UK and ‘mini-NATO’ for the Arctic: can it work?

An interesting proposition for the emergence of a distinctly northern European security arrangement has been circulating the airwaves: a UK-led initiative that would see London align security and defence policies in the Arctic in tandem with Sweden, Norway, Denmark, Finland, Estonia, Lithuania and Latvia. The goal is to establish a framework that addresses ‘common interests’ between each nation. This article is going to look at the possible architecture of such a structure, what its goals might be, and the reasons the UK has to begin this partnership.

There are several strategic dimensions to this theoretical alliance in northern Europe. The first is that it would be the easiest extension of British influence in the Arctic, since the UK has no sovereign land holdings above the Arctic Circle. Second, finding regional commonalities with other interested parties gives British interests not only more weight, but also the most legitimacy. The UK is qualitatively different than the other members of this proposed alliance, because it is a nuclear power, and this status gives London  a separate level of political, diplomatic and military influence in contrast to the rest. The European Union would also be implicated here, because the UK remains a part of Brussels’ overarching foreign policy framework through the European External Action Service. Effectively, ‘mini-NATO’ would be another expression of multilevel governance in Europe, as this grouping would not be insular from the EU, NATO or other conditions that already exist on the northern part of the continent (e.g. UNCLOS and the Arctic Council).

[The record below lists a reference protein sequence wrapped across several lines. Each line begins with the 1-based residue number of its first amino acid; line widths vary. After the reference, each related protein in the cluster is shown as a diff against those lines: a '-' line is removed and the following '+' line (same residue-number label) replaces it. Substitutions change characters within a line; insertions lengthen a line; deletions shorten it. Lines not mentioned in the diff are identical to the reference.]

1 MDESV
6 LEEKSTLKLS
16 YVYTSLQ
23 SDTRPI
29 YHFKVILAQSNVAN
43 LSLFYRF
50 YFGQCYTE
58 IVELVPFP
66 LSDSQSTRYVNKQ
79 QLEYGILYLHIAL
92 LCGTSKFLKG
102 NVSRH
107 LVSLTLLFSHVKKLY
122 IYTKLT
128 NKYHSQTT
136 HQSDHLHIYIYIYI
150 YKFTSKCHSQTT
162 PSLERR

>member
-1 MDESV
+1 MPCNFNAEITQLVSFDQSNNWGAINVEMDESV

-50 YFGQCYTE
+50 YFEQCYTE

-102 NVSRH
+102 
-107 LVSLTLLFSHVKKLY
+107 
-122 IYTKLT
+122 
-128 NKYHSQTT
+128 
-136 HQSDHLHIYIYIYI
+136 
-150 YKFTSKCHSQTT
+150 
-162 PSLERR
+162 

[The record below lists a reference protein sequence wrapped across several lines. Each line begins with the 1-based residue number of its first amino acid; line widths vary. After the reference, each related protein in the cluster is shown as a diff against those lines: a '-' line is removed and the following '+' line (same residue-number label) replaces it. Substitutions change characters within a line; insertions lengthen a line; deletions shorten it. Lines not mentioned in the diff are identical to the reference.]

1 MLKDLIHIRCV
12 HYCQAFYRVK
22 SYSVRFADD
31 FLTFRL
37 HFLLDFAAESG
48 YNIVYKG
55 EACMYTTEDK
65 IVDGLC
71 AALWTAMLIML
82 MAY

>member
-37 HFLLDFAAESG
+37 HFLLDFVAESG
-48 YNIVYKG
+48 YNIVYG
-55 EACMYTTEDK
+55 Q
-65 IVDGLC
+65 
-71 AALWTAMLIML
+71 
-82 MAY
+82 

The strategic intent is to limit Russia’s military influence in the High North. Its enclave around Kaliningrad at the heart of the Baltic states is of particular concern, as the potential range of weapons that can be deployed in the region is a direct security threat  to Europe (e.g. Project 955 SSBNs, Voronezh radars and S-300/400 air defence systems). A formal commitment to Arctic peace and security would give purpose to the organization and become the foundation for common interests.

As this structure would be closely related to NATO via its largely overlapping membership and security focus, a possible change in the Alliance’s strategy to make the Arctic a priority will largely impact this proposed structure.  Changes in NATO’s mandate with respect to the Arctic may extend beyond military security and involve economic infrastructure security, commercial shipping and also the political outreach that would shape the communication on these shifts. The global interest in the region would warrant such a move from NATO, and solidarity and consensus would make the Arctic a priority for all 28 members, if functionally only for the four littoral states. In this way, the proposed security alliance in northern Europe would complement NATO, even if the overall strategic imperative is to check Russian influence in the Arctic.

While NATO maintains partnership contracts with non-member states through arrangements like the Euro-Atlantic Partnership Council and the NATO-Russia Council, it is still a regional politico-military alliance. The recent visit by Secretary General Anders Fogh Rasmussen to Japan and the conclusion of a political declaration of common interests has helped solidify a two-decade relationship, but it has also highlighted NATO’s impermanent role in Asia. While global links like these exist, they are not binding, and this reality means NATO is not yet a global organization. Conversely, the Arctic is an intersection for significant players with global perspectives and capabilities, and it would bring NATO much closer to being a global alliance. In one elementary example, were China to acquire hypersonic weapons, targeting Europe over the Arctic rather than through Western Asia is strategic pragmatism – that development would necessitate a NATO-China Council, not unlike the NRC in format. Only then might we be justified in calling NATO a ‘global’ organization.

Full article: UK and ‘mini-NATO’ for the Arctic: can it work? (The World Outline)

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